Guess Who Really Built A Bridge Over Democrats’ Troubled Waters? (VIDEO)

Michelle Obama built a bridge at the 2016 Democratic Convention
Michelle Obama at the 2016 Democratic Convention

The Democratic National Convention had a raucous, divided beginning on Monday, that was badly in need of a bridge between factions. A succession of speakers tried to soothe the differences between Hillary and Bernie supporters and move on. It took a long time for someone to succeed.

It wasn’t Sarah Silverman, who thrust a hot poker at Bernie supporters and inflamed their reaction.

Paul Simon’s Bridge Didn’t Quite Make It

It wasn’t Paul Simon, who at least quieted the crowd a bit with an uneven performance of “Bridge Over Troubled Waters.” But the quiet didn’t persist beyond the moment.

It was the speaker who spoke from her heart, bringing her support for Hillary down to the personal — our First Lady, Michelle Obama. Her speech was powerful, passionate, and even — at the last — tearful.

If Hillary had ever managed to make her case in the terms that Michelle Obama did, the race might have been over a long time ago.

Michelle began with a vignette from her first days in the White House, a verbal picture of watching her two daughters being driven to school in big, black SUVs by men with guns. At that moment, her thought was:

“What have we done?”

Her focus then, and ever since, has been with the children — her children and the children of the country. That’s where she went in her speech, and where she stayed.

What does the 2016 election mean? For her:

“It’s about leaving something better for our kids.”

She repeated a phrase that, in other mouths, has become tiresome. Somehow, she breathed new life into it in a way no one else, even its most famous proponent, has:

“It takes a village.”

New life because Michelle Obama made it so personal, so intimate, so relatable. With tears in her eyes, she spoke about waking up “every morning” in a house built by slaves. She spoke about the wonder of watching her “beautiful and intelligent” daughters living in that house, playing with their dogs on the White House lawn.

The Most Important Bridge Is Between The Past And The Future

The miracle of the Obamas being in the White House lies in how far the country has come, how different the nation is for their children and ours. As a family, they’ve built a bridge between the past and the future:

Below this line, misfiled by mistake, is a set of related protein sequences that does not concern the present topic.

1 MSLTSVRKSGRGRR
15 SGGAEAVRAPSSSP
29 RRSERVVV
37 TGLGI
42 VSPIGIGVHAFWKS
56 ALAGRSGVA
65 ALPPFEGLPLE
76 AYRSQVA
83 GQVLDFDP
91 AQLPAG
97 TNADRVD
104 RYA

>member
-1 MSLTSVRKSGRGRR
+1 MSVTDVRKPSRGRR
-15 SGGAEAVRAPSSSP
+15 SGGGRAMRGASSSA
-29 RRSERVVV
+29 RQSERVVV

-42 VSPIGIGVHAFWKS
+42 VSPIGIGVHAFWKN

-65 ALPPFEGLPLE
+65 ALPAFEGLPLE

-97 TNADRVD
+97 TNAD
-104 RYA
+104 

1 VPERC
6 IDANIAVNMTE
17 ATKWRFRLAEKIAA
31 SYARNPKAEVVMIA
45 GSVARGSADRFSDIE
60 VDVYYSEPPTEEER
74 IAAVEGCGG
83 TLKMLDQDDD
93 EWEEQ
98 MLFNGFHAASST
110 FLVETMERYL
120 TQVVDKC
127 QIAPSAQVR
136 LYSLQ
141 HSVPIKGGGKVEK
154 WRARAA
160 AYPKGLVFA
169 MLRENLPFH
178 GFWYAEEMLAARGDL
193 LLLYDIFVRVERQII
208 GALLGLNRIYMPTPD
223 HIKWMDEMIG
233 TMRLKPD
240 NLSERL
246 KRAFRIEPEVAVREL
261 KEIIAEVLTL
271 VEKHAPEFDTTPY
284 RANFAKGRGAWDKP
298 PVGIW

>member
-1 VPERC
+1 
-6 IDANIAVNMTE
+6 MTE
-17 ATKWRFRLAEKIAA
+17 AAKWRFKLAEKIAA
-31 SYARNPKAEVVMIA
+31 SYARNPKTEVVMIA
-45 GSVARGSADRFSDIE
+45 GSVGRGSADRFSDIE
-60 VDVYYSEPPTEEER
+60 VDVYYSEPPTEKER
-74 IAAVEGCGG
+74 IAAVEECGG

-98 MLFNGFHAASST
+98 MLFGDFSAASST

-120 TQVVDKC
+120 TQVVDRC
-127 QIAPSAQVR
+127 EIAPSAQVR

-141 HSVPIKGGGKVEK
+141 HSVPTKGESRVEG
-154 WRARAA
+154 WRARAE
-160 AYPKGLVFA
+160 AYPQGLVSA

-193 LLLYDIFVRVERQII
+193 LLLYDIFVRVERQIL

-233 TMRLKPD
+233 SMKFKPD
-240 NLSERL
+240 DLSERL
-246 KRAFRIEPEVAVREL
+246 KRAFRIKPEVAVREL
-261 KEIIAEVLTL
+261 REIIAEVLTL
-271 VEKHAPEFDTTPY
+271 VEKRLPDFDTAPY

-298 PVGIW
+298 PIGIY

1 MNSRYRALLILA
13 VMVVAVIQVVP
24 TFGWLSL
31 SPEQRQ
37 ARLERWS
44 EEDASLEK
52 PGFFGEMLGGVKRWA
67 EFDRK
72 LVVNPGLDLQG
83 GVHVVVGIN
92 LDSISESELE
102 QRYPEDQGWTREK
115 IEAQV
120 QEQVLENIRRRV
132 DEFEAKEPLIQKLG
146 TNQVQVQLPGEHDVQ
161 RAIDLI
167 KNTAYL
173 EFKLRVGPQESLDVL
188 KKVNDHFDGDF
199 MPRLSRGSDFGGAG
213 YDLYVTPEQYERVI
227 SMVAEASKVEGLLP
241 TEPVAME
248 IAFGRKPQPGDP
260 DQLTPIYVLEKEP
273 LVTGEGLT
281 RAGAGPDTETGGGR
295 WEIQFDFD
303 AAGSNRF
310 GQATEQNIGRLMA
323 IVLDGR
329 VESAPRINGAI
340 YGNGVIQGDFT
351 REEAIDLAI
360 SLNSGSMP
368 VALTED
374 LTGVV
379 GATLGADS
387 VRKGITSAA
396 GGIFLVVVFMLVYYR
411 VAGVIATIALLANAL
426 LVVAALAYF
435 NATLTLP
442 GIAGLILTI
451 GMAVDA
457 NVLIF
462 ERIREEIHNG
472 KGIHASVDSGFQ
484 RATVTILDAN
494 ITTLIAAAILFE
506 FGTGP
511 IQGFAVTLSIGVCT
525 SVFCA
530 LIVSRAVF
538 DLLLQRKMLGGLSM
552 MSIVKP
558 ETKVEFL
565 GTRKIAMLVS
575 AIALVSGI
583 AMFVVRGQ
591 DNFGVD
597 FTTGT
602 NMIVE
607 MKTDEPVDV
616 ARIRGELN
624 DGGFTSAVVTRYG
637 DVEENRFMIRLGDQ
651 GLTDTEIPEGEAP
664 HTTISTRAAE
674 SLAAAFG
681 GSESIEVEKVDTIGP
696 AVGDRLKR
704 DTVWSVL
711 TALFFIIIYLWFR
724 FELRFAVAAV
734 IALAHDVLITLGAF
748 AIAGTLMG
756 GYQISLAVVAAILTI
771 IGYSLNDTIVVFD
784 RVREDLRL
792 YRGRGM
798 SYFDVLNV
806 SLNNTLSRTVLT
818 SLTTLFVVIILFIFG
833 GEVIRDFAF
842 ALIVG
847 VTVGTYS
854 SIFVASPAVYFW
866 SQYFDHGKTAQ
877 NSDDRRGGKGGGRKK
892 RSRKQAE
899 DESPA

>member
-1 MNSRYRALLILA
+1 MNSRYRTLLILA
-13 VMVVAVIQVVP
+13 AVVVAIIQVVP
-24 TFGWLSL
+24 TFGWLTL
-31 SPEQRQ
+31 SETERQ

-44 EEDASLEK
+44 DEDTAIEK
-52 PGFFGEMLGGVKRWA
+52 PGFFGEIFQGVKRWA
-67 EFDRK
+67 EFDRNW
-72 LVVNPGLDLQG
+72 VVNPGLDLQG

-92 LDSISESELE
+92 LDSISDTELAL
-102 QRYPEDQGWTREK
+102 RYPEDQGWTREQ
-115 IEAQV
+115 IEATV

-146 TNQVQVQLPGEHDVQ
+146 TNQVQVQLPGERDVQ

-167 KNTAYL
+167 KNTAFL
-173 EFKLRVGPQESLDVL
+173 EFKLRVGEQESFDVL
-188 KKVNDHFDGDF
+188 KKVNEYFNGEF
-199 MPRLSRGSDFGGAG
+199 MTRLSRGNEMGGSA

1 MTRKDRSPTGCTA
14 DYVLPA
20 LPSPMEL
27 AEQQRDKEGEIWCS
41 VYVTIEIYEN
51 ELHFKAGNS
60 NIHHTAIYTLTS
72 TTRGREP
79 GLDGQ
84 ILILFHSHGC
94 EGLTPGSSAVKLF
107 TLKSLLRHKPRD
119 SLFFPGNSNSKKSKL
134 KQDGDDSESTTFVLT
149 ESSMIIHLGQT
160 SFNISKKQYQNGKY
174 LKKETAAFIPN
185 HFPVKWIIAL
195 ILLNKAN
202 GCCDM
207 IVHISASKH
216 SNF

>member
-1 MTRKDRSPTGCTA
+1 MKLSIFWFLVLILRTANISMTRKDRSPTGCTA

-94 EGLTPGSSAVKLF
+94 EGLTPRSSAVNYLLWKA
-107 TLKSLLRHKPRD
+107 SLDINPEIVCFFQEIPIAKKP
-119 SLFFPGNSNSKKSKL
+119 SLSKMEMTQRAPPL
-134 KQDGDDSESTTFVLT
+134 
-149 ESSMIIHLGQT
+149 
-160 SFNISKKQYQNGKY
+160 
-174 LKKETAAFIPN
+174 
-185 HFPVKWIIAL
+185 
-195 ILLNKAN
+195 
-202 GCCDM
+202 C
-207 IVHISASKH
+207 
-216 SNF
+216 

“Our daughters take for granted that a woman can be President of the United States.”

For granted. Think about it. For Sasha and Melia, being raised in the White House is the norm. For them, having a beautiful, black woman — their mother — receive more visibility, admiration, and praise from the American public than, perhaps, any First Lady in history is actually their norm.

The conditions that moved Michelle to tears are simply a way of life for her daughters — in spite of all the discord and obstructionism and hatefulness that have also been directed the family’s way. While she spoke of Hillary and the “glass ceiling,” the young girls who are her daughters’ ages don’t even know what that is. And that is a good thing, because they are going to proceed as if it doesn’t exist and never did.

Michelle Obama may not have changed hearts in the long run. Given the tearfulness of his supporters as Bernie Sanders later spoke, I’d say she probably did not. However, she held the mesmerized delegates in the hall in the palm of her hand. There was no booing of the First Lady, as there was for other speakers.

Amy Silverman may have been provocative because she was seen as a traitor to the Sanders cause. However, everyone knew — everyone remembered — how good the country, and Democrats, have had it by virtue of the Obamas living in the White House for the past eight years.

So for that — thank you, Michelle. It was a profoundly touching moment.

Watch the First Lady’s speech at Monday’s convention here:

Feature photo of Michelle Obama, screenshot from YouTube video.

About Deborah Montesano 72 Articles

Deborah Montesano is a political writer and activist, living the liberal dream in Portland, Oregon. It’s well deserved after freeing herself from a long, hard slog in ultra-conservative Arizona. The harsh desert honed her far-left sensibilities, but she is now wearing off the brittle edges by lounging along the Columbia River and gorging herself at food trucks.

Above all: “I am, and always have been a progressive woman.” (Belva Lockwood)

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